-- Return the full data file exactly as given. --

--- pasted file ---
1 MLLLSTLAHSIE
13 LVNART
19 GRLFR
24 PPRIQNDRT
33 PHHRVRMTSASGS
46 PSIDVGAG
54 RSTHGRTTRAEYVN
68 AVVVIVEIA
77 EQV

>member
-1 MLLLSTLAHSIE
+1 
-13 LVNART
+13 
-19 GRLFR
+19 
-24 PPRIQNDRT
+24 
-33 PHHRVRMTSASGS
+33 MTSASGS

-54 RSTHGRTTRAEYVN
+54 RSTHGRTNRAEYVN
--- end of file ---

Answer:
1 MLLLSTLAHSIE
13 LVNART
19 GRLFR
24 PPRIQNDRT
33 PHHRVRMTSASGS
46 PSIDVGAG
54 RSTHGRTTRAEYVN
68 AVVVIVEIA
77 EQV

>member
-1 MLLLSTLAHSIE
+1 
-13 LVNART
+13 
-19 GRLFR
+19 
-24 PPRIQNDRT
+24 
-33 PHHRVRMTSASGS
+33 MTSASGS

-54 RSTHGRTTRAEYVN
+54 RSTHGRTNRAEYVN